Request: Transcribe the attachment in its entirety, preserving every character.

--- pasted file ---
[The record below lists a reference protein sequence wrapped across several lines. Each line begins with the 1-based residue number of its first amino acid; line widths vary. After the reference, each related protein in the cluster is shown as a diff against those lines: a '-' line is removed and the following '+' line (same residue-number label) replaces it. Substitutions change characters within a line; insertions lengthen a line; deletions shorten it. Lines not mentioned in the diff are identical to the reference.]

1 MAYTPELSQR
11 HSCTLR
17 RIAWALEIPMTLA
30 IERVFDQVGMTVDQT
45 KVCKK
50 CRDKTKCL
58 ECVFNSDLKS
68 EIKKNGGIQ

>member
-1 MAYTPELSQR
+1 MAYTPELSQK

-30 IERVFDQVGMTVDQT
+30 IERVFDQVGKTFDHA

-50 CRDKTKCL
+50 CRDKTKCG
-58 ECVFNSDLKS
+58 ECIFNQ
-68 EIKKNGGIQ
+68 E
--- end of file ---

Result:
[The record below lists a reference protein sequence wrapped across several lines. Each line begins with the 1-based residue number of its first amino acid; line widths vary. After the reference, each related protein in the cluster is shown as a diff against those lines: a '-' line is removed and the following '+' line (same residue-number label) replaces it. Substitutions change characters within a line; insertions lengthen a line; deletions shorten it. Lines not mentioned in the diff are identical to the reference.]

1 MAYTPELSQR
11 HSCTLR
17 RIAWALEIPMTLA
30 IERVFDQVGMTVDQT
45 KVCKK
50 CRDKTKCL
58 ECVFNSDLKS
68 EIKKNGGIQ

>member
-1 MAYTPELSQR
+1 MAYTPELSQK

-30 IERVFDQVGMTVDQT
+30 IERVFDQVGKTFDHA

-50 CRDKTKCL
+50 CRDKTKCG
-58 ECVFNSDLKS
+58 ECIFNQ
-68 EIKKNGGIQ
+68 E